Otero County Commission approves resolution opposing 'red flag' law
A red-flag bill is making its way through the State Senate with the support of Democratic Gov. Michelle Lujan Grisham. Las Cruces Sun-News
The Otero County Commission took a stance against two proposed gun control bills being considered by New Mexico legislators this session.
Commissioners unanimously approved a resolution on Thursday voicing opposition to a proposed law they said "will make criminals of innocent citizens."
"I'm very much in support of the Second Amendment and a lot of shooting happens around here. This is why I brought it: mainly to show our opposition to it and to show support for our sheriff," Otero County Commission Vice Chairwoman Lori Bies said.
The Legislature is currently considering passage of Senate Bill 5, Extreme Risk Firearm Protection Order Act. Its sister bill is House Bill 7.
Otero County joins Torrance County, which on Feb. 12 passed a similarly worded resolution.
On Jan. 28, Doña Ana County Commissioners declined to pass a resolution in support of the bills. The City of Albuquerque considered a resolution in support as well following the shooting death of 22 people in an El Paso, Texas Walmart.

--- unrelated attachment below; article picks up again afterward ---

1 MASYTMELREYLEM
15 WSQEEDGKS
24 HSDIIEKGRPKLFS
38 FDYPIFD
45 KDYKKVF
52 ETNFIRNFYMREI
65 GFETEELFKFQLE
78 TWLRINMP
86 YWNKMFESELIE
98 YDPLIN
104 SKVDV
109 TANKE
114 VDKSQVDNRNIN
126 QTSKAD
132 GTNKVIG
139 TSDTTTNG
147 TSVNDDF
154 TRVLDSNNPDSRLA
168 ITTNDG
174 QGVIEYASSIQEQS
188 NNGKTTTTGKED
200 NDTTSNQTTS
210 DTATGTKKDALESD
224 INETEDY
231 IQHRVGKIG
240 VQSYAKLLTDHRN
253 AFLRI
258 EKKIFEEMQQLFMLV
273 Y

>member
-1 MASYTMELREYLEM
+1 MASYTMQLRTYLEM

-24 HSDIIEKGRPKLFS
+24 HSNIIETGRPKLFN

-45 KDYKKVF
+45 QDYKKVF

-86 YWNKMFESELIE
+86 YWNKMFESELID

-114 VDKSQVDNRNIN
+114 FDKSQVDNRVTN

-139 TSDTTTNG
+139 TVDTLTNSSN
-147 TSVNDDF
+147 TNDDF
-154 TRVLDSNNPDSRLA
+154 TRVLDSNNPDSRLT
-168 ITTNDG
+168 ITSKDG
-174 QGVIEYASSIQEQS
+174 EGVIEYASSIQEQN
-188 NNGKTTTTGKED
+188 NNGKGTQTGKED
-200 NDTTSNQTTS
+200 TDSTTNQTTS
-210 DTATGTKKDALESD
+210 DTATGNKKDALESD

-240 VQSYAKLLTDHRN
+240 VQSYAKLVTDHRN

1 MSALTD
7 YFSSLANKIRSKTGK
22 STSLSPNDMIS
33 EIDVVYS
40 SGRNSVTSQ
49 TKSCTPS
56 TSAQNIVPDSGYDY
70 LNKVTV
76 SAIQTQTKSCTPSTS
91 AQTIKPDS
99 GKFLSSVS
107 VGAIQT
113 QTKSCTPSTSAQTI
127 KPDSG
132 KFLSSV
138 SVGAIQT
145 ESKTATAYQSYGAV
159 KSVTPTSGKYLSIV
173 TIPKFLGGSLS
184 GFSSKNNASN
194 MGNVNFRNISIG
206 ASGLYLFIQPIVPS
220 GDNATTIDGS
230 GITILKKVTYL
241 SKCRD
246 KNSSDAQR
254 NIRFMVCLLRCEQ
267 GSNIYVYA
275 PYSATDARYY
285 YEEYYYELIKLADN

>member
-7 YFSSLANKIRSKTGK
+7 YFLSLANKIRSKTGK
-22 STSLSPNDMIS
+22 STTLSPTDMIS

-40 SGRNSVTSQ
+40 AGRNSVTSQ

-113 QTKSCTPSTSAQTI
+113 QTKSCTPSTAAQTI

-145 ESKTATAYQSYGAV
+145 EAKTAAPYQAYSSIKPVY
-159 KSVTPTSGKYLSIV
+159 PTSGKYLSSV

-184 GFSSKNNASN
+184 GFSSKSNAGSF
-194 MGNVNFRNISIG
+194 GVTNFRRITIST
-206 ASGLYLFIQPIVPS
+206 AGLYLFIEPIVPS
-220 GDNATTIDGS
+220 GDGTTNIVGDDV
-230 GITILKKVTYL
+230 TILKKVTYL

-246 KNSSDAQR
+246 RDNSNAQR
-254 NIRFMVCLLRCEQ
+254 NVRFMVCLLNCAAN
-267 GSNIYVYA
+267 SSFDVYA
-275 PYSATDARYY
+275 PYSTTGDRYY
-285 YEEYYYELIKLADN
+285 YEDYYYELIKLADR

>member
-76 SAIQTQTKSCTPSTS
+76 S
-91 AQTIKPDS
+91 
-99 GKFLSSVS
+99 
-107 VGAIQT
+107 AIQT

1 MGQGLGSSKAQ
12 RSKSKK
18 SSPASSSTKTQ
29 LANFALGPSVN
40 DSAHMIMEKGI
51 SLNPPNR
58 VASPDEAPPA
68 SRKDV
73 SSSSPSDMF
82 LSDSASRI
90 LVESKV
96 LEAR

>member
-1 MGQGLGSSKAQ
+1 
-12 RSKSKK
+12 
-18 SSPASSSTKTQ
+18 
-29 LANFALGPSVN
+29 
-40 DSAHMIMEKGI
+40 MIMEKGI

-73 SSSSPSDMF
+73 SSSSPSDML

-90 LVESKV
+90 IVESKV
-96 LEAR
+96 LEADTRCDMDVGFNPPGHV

'We're going to get sued'
Otero County Sheriff David Black briefed the commission on the updated red flag law scheduled for a vote on the floor of the House of Representatives.
Black said he fears that it will open the county up to lawsuits.
"They're gonna be looking at qualified immunity. We're going to get sued. The county's going to get sued. That's all there is to it," Black said.
Qualified immunity is used as a defense for actions performed in an official capacity.
Black is not alone in his fears. On Wednesday the Hobbs News-Sun reported Lea County Sheriff Corey Helton publicly stated he would rather go to jail than enforce the new gun laws.
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Bills 'negate the golden thread of the common law'
The resolution compares the proposed gun bills to the Court of the Star Chamber, a medieval English court system that was used into the 17th century to enforce unpopular ecclesiastical or political policies and was thus seen as a form of oppression.
"Senate Bill 5 and House Bill 7 negate the golden thread of the common law guaranteed by the United States and New Mexico Constitutions that all men are innocent until proven guilty by creating a system that allows a court to hear only untested accusations from a wide range of persons, including grandparents-in-law and ex-boyfriends, to strip citizens of a constitutional right," the resolution states.
Another point the resolution makes is that the act "will make criminals of innocent citizens and deprive them of due process of law because the bills make it a strict liability criminal offense for gun-owners living with a person made subject to a Red Flag order to not secure their guns," the resolution states.
Nicole Maxwell can be contacted by email at firstname.lastname@example.org, by phone at 575-415-6605 or on Twitter at @nicmaxreporter.